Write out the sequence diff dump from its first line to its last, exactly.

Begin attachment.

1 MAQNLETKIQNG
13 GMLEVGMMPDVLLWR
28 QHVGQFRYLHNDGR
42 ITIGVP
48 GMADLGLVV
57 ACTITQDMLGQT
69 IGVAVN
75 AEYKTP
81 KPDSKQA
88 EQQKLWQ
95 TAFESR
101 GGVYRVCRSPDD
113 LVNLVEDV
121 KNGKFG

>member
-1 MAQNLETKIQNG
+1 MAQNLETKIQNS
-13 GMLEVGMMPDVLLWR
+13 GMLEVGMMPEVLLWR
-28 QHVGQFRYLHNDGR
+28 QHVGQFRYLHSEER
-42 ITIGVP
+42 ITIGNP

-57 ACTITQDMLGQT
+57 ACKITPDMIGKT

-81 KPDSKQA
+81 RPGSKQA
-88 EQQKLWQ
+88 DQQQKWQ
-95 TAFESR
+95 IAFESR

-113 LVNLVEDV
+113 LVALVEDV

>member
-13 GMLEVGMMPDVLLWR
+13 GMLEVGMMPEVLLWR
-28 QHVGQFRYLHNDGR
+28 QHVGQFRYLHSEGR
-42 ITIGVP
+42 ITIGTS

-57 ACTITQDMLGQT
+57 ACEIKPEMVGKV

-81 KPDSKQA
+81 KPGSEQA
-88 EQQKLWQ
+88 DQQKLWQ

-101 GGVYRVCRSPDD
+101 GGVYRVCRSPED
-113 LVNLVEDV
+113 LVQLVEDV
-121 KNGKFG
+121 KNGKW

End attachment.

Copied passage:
1 MAQNLETKIQNG
13 GMLEVGMMPDVLLWR
28 QHVGQFRYLHNDGR
42 ITIGVP
48 GMADLGLVV
57 ACTITQDMLGQT
69 IGVAVN
75 AEYKTP
81 KPDSKQA
88 EQQKLWQ
95 TAFESR
101 GGVYRVCRSPDD
113 LVNLVEDV
121 KNGKFG

>member
-1 MAQNLETKIQNG
+1 MAQNLETKIQNS
-13 GMLEVGMMPDVLLWR
+13 GMLEVGMMPEVLLWR
-28 QHVGQFRYLHNDGR
+28 QHVGQFRYLHSEER
-42 ITIGVP
+42 ITIGNP

-57 ACTITQDMLGQT
+57 ACKITPDMIGKT

-81 KPDSKQA
+81 RPGSKQA
-88 EQQKLWQ
+88 DQQQKWQ
-95 TAFESR
+95 IAFESR

-113 LVNLVEDV
+113 LVALVEDV

>member
-13 GMLEVGMMPDVLLWR
+13 GMLEVGMMPEVLLWR
-28 QHVGQFRYLHNDGR
+28 QHVGQFRYLHSEGR
-42 ITIGVP
+42 ITIGTS

-57 ACTITQDMLGQT
+57 ACEIKPEMVGKV

-81 KPDSKQA
+81 KPGSEQA
-88 EQQKLWQ
+88 DQQKLWQ

-101 GGVYRVCRSPDD
+101 GGVYRVCRSPED
-113 LVNLVEDV
+113 LVQLVEDV
-121 KNGKFG
+121 KNGKW